I do not watch any shows in ABC’s Bachelor franchise (which includes The Bachelor, The Bachelorette, and Bachelor In Paradise) with any regularity, but thanks to its exhaustive coverage by the media feel as though I do. Conversations surrounding the franchise are far more intimate than similar ones about other network reality shows like The Voice or Dancing With the Stars. My perceived familiarity is less about the amount of information I read about them than it is about the type, and when Bachelor contestants talk about their virginity, I suddenly feel like I’m being opened up to by a close friend. And I’m not alone!
There are a handful of out and proud virgins who have competed on ABC’s long-running franchise, and each time one is in the news, my favorite celebrity news outlets (like People, Us Weekly, and E! Online) remind us that they exist. Why? Presumably because adult virginity is a reliable traffic driver.
Take this week, for example. Hours after ABC announced a virgin named Colton Underwood would be The Bachelor’s next bachelor, my favorite celebrity news outlets (People, Us Weekly, and E! Online) went absolutely nuts. “WE NEED THAT LIST OF VIRGINS,” editors scream in the version of this that plays out in my mind. “WHERE’S THE GODDAMNED VIRGIN LIST? THE VIRGIN NEWS BROKE A GODDAMNED HALF HOUR AGO AND WE’RE STILL DRAGGING OUR ASSES. GET THAT VIRGIN LIST UP! NO TIME FOR EDITS.” Just look!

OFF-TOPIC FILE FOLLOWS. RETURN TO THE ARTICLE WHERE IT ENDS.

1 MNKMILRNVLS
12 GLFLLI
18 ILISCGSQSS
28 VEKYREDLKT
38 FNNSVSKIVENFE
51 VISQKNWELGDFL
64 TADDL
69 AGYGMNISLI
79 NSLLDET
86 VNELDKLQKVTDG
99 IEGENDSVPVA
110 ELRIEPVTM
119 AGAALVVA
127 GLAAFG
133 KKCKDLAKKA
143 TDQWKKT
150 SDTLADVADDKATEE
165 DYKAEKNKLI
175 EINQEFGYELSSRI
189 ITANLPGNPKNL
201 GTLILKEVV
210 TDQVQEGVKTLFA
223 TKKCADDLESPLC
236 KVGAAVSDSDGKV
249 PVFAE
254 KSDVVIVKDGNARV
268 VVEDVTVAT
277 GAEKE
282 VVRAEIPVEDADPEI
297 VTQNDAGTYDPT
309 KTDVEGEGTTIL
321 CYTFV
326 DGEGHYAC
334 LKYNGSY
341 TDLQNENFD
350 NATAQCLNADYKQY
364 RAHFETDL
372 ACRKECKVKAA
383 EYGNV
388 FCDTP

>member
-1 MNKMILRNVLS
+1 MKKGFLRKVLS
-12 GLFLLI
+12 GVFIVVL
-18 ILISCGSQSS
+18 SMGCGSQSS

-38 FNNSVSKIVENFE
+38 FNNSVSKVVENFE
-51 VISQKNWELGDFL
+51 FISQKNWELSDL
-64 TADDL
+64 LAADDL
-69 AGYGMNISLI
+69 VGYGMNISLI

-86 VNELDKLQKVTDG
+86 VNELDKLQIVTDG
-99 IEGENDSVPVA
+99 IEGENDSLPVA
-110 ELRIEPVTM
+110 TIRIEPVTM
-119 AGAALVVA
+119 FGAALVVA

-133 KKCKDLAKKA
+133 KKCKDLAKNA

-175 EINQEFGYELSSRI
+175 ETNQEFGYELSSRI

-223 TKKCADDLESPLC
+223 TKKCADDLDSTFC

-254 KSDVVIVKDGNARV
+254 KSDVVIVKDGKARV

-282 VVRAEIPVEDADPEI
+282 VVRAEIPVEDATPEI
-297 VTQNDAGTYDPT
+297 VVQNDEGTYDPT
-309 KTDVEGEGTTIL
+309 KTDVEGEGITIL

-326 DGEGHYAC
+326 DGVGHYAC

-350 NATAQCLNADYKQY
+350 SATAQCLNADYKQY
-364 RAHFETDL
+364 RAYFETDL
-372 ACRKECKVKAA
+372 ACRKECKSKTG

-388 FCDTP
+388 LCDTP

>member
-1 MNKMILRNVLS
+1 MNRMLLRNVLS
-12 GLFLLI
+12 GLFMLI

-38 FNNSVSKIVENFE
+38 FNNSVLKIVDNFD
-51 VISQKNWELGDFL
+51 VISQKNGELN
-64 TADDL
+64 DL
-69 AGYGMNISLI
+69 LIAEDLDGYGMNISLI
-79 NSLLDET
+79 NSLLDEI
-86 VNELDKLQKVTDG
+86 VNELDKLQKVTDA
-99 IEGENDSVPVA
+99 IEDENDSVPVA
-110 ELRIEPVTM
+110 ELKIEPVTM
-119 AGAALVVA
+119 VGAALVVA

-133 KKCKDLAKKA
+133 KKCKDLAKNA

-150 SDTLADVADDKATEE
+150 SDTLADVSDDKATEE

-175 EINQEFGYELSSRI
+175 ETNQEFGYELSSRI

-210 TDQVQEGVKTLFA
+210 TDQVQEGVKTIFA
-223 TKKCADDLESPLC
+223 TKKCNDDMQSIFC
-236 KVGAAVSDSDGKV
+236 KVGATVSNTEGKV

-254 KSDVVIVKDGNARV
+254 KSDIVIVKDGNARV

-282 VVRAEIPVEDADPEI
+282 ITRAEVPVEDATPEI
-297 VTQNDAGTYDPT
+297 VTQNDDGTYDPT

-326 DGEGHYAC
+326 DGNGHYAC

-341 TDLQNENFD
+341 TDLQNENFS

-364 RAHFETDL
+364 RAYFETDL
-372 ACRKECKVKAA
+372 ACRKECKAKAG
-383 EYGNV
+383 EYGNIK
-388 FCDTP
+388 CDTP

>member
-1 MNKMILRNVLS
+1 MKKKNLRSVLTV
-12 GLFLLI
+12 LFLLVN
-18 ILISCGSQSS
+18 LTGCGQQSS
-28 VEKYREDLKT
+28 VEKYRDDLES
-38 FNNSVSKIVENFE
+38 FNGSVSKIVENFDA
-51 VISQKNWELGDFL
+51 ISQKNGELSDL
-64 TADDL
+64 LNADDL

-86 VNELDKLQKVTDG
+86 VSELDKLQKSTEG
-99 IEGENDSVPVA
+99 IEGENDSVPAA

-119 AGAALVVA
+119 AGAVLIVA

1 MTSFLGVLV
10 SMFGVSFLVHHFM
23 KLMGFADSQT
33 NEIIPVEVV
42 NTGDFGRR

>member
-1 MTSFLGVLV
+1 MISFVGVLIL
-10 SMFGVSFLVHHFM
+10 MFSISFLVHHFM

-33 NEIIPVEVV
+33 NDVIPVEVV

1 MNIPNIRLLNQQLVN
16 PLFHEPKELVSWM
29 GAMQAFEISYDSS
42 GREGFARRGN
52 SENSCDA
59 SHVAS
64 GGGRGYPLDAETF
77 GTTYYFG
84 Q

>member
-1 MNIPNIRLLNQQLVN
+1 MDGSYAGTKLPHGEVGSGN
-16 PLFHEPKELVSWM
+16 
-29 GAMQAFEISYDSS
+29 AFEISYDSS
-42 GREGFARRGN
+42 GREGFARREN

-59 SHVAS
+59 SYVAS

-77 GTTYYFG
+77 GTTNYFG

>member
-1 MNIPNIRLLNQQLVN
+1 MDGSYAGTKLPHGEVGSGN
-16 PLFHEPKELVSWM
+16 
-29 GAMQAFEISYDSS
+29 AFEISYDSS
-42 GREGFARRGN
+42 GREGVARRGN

And, my favorite:
“Virgins Through the Years” would be a good short story, I think.
Anyway, what I’m saying is that virginity is obviously a compelling subject to everyone. Not necessarily because we’re shocked that adult virgins exist (who cares), but because the revelation that another famous virgin exists always opens conversations about slut shaming (are non-virgins less desirable?), virgin shaming (are virgins weird!?!?!), gender (do men and woman perceive virginity differently?!), sexuality (is it sex if it’s two guys and a handy?!?!), and the fact that no one can ever agree on what it means to lose one’s virginity because sexuality is way more complex and personal than people like Chris Harrison are equipped to make it seem. ABC knows that. The media knows that. I know that. Hence this blog. And everyone else’s!